SXSW shines a bright spotlight on some of the most innovative speakers in a variety of professions, Forrest said.

“We inspire each other with new ideas and new ways of thinking,” he said. “Indeed, we hope that the inspiration you receive from being at SXSW gives you need the energy to approach these difficult problems.”

SXSW is an opportunity to rediscover the power of face-to-face interactions and to brainstorm and ideate on a slightly better world than the world we live in today, Forrest said. He said it may sound “hippy-dippy” or “utopian” but gathering together and coming up with new ideas provides hope for the future and for resolutions to the world’s problems, he said.

Along those lines, Forrest then introduced Priya Parker, author of The Art of Gathering, as the opening speaker for SXSW 2022.

“What does it mean to gather in March of 2022 when there is this brutal invasion on the other side of the world. How do we resolve that with having fun at SXSW?” Forrest asked her.

“We don’t gather just to escape. We gather to engage. We don’t gather just to celebrate. We gather to mourn, to grieve to make sense of the world,” Parker said. “We gather to make sense of the world’s events.”

SXSW provides an opportunity for people to make sense of what’s happening in their communities, states, and the world and to figure out their role in it. Parker said.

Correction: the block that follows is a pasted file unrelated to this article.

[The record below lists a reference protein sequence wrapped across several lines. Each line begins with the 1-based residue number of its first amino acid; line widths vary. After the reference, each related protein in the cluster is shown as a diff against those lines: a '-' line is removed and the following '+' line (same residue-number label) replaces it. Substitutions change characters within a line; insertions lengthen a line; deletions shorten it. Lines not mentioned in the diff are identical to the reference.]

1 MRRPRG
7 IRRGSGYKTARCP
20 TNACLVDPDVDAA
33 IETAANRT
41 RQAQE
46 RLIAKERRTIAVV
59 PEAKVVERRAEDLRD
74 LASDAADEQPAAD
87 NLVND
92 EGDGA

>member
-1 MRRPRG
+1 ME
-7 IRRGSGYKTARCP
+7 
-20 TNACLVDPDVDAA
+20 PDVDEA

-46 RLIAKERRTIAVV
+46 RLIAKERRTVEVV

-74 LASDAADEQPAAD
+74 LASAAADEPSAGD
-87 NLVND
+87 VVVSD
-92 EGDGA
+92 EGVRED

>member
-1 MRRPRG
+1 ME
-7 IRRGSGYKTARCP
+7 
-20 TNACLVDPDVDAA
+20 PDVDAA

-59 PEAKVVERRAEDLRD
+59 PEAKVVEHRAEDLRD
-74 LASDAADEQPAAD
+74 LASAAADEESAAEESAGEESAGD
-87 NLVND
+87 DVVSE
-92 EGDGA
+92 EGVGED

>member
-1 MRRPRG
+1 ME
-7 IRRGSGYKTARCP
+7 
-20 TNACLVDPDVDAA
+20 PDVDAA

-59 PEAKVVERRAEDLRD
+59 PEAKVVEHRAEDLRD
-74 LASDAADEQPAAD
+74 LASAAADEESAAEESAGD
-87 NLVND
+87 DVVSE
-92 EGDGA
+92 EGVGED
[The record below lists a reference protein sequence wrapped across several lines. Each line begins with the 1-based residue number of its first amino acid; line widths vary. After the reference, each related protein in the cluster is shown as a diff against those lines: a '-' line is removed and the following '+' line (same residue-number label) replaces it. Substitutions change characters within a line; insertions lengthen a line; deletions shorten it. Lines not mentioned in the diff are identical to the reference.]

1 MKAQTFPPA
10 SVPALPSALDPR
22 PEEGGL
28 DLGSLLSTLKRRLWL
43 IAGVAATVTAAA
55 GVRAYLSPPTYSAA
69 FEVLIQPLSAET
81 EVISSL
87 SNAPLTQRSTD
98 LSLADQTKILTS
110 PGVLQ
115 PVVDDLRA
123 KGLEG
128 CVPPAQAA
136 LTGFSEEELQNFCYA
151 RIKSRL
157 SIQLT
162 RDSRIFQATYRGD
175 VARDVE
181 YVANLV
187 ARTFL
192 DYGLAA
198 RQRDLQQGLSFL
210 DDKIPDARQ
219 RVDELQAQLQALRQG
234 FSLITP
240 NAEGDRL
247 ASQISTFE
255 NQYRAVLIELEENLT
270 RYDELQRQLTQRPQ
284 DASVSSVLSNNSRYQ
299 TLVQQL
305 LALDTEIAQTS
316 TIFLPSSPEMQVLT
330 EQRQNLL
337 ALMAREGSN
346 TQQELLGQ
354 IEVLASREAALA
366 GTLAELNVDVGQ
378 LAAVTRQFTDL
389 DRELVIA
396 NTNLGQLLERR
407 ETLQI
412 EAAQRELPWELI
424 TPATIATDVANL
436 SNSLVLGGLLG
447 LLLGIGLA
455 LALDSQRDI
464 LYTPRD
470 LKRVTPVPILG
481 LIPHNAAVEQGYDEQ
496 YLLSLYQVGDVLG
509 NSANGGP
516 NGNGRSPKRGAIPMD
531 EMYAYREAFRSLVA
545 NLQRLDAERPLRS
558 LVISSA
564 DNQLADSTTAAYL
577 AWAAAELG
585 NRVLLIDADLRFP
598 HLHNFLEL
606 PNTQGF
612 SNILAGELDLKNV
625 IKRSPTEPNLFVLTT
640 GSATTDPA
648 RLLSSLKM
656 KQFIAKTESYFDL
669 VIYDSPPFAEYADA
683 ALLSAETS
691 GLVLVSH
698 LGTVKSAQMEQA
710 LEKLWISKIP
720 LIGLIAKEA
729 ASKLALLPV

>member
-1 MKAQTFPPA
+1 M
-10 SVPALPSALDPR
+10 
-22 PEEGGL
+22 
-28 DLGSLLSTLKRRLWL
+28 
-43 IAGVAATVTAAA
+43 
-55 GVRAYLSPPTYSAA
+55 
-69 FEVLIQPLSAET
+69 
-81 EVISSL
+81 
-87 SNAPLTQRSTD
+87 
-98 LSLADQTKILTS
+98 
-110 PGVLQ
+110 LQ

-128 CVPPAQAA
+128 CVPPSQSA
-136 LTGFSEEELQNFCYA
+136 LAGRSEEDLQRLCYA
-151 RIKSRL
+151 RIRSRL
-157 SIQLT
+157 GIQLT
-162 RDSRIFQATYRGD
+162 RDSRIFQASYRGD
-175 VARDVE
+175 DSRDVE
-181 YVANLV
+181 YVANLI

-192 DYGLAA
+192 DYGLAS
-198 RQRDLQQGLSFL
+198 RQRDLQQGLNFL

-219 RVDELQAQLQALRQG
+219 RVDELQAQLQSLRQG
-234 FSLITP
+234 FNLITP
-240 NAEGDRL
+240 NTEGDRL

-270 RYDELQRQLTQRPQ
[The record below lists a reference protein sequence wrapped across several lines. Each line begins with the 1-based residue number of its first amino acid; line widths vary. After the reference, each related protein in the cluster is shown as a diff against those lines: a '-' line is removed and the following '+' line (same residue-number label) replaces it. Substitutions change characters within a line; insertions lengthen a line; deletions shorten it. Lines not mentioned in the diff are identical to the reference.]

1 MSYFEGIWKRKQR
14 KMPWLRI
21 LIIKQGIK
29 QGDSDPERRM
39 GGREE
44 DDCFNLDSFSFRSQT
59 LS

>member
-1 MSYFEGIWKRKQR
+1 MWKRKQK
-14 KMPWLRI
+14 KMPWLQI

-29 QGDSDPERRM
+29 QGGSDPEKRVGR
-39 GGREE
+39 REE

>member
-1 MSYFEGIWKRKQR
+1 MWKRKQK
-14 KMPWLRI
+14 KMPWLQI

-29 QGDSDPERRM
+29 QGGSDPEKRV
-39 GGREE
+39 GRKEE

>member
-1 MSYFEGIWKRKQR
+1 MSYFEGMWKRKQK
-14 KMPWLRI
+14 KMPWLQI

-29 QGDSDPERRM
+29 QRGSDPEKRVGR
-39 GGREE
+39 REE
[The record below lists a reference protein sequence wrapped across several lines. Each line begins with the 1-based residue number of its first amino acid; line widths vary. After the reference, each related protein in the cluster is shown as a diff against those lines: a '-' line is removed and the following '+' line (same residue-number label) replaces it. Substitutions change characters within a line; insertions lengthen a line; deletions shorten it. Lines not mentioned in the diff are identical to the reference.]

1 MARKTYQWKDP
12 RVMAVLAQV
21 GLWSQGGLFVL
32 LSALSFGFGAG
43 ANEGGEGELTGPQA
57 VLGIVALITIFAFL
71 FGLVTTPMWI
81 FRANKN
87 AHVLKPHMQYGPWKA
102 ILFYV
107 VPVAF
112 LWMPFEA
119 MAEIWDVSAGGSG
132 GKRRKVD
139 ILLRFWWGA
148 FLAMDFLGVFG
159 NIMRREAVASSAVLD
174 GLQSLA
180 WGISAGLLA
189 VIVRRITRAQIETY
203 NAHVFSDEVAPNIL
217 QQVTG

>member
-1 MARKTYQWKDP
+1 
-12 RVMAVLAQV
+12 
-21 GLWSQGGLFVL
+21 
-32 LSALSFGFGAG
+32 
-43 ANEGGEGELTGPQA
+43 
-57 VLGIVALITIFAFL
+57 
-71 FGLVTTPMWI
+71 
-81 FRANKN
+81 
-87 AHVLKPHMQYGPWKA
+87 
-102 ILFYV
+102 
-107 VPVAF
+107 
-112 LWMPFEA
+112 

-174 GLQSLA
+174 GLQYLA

“At moments of crisis is the most important moments to come together,” she said.

After two years of not being together, Parker said she embraces in-person gatherings and opportunities to engage the world and not to escape from it.

“When we finally get back to an in-person event, this invasion happens in Ukraine and it feels like Ground’s Hog Day all over again,” Forrest said.

Engaging means when there are people under threat people need to come together to make sense out of what is happening, Parker said. And it’s not just about Ukraine. Everyone needs to look at their own communities and injustices happening all around and collectively work together to find solutions, she said.

The moment Parker knew how big the COVID-19 Pandemic was going to be was when SXSW got canceled in March of 2020.

The City of Austin canceled SXSW on March 6th a week before Friday the 13th and that was the worst experience in the history of SXSW, Forrest said. It took 11 months of planning to put on the event that never happened.

And two days after its cancellation, SXSW laid off a third of its staff, Forrest said.

SXSW did an online event in 2021 and learned a lot from that, Forrest said.

“But the bread and butter of SXSW since 1987, what is really about is bringing people together face to face,” Forrest said. “Technology is slightly less important than having those interactions in a real-world setting. Sharing new ideas, making new connections. It’s the power of getting together. That is why we are so excited about getting back together.”